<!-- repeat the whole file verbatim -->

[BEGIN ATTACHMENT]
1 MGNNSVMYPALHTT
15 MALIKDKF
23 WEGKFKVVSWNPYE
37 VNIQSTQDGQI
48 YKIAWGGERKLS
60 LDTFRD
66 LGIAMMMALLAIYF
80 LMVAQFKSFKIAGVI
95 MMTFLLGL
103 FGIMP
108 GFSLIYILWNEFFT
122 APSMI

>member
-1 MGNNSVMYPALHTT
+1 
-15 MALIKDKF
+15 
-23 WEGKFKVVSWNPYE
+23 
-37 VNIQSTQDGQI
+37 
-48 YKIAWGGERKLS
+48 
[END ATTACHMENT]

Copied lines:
1 MGNNSVMYPALHTT
15 MALIKDKF
23 WEGKFKVVSWNPYE
37 VNIQSTQDGQI
48 YKIAWGGERKLS
60 LDTFRD
66 LGIAMMMALLAIYF
80 LMVAQFKSFKIAGVI
95 MMTFLLGL
103 FGIMP
108 GFSLIYILWNEFFT
122 APSMI

>member
-1 MGNNSVMYPALHTT
+1 
-15 MALIKDKF
+15 
-23 WEGKFKVVSWNPYE
+23 
-37 VNIQSTQDGQI
+37 
-48 YKIAWGGERKLS
+48 